BuildKit offers a mechanism to make secret files safely available for the build process.

Let's first create secret.txt with the contents:


Then create a new Dockerfile:

FROM alpine
RUN --mount=type=secret,id=mypass  cat /run/secrets/mypass

The --mount=type=secret,id=mypass is informing Docker that for this specific command, we need access to a secret called mypass (the contents of which we'll tell the Docker build about in the next step). Docker will make this happen by temporarily mounting a file /run/secrets/mypass.

The cat /run/secrets/mypass is the actual instruction, where cat is a Linux command to output the contents of a file into the terminal. We call it to validate that our secret was indeed available.

Let's build the image, adding --secret to inform docker build about where to find this secret:

DOCKER_BUILDKIT=1 docker build . -t myimage --secret id=mypass,src=secret.txt

Everything worked, but we didn't see the contents of secret.txt printed out in our terminal as we expected. The reason is that BuildKit doesn't log every success by default.

Let's build the image using additional parameters. We add BUILDKIT_PROGRESS=plain to get more verbose logging and --no-cache to make sure caching doesn't ruin it:

DOCKER_BUILDKIT=1 BUILDKIT_PROGRESS=plain docker build . --no-cache --secret id=mypass,src=secret.txt

Among all the logs printed out, you should find this part:

5# [2/2] RUN --mount=type=secret,id=mypass cat /run/secrets/mypass
5# sha256:7fd248d616c172325af799b6570d2522d3923638ca41181fab438c29d0aea143

It is proof that the build step had access to secret.txt.

With this approach, you can now safely mount secrets to the build process without worrying about leaking keys or passwords to the resulting image.

Runtime secrets

If you need a secret - say database credentials - when your container is running in production, you should use environment variables to pass secrets into the container.

Never bake any secrets straight into the image at build time!

docker run --env MYLOGIN=johndoe --env MYPASSWORD=sdf4otwe3789

These will be accessible in Python like:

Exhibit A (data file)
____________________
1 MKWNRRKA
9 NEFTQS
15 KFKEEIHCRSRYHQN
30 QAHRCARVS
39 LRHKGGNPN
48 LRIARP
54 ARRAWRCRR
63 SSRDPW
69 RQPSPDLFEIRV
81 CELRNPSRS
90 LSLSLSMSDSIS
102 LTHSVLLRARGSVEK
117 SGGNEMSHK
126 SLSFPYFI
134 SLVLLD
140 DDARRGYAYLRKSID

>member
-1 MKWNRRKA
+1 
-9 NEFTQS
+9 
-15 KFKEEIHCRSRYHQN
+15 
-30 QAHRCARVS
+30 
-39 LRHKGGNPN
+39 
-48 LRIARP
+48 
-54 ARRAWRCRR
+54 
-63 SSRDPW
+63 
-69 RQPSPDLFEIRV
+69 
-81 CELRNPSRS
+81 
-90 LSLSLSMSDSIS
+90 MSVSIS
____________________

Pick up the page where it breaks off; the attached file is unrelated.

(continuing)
Tip: You can also fetch the secrets from a secret store like Hashicorp Vault!

GPU support

Docker with GPUs can be tricky. Building an image from scratch is beyond the scope of this article, but there are five prerequisites for a modern GPU (NVIDIA) container.


  • CUDA/cuDNN libraries
  • GPU versions of your framework like Tensorflow (when needed)

Host machine:

The best approach is finding a base image with most prerequisites already baked in. Frameworks like Tensorflow usually offer images like tensorflow/tensorflow:latest-gpu, which are a good starting point.

When troubleshooting, you can first try to test your host machine:


Then run the same command inside the container:

docker run --gpus all tensorflow/tensorflow:latest-gpu nvidia-smi

You should get something like this for both commands:

GPU information

If you get an error from either, you'll have an idea whether the problem lies inside or outside the container.

It's also a good idea to test your frameworks. For example Tensorflow:

docker run --gpus all -it --rm tensorflow/tensorflow:latest-gpu python -c "import tensorflow as tf;print(tf.reduce_sum(tf.random.normal([1000, 1000])))"

The output may be verbose and have some warnings, but it should end with something like:

Created device /job:localhost/replica:0/task:0/device:GPU:0 with 3006 MB memory: -> device: 0, name: NVIDIA GeForce GTX 970, pci bus id: 0000:01:00.0, compute capability: 5.2
tf.Tensor(-237.35098, shape=(), dtype=float32)

Docker containers vs. Python virtual environments

Local Docker can be quite uncomfortable

Our last chapter about Python dependency management talked about Python virtual environments and how they create a safety bubble between different Python projects in your local development environment. Docker containers solve a similar problem but on a different layer.

While a Python virtual environment creates the isolation layer between all Python-related things, a Docker container achieves this for the entire software stack. The use-cases for Python virtual environments and Docker containers are different. As a rule of thumb, virtual environments are enough for developing things on your local machine while Docker containers are built for running production jobs in the cloud.

To put it another way, for local development virtual environments are like wearing sunscreen on the beach, while Docker containers are like wearing a spacesuit – usually uncomfortable and mostly impractical.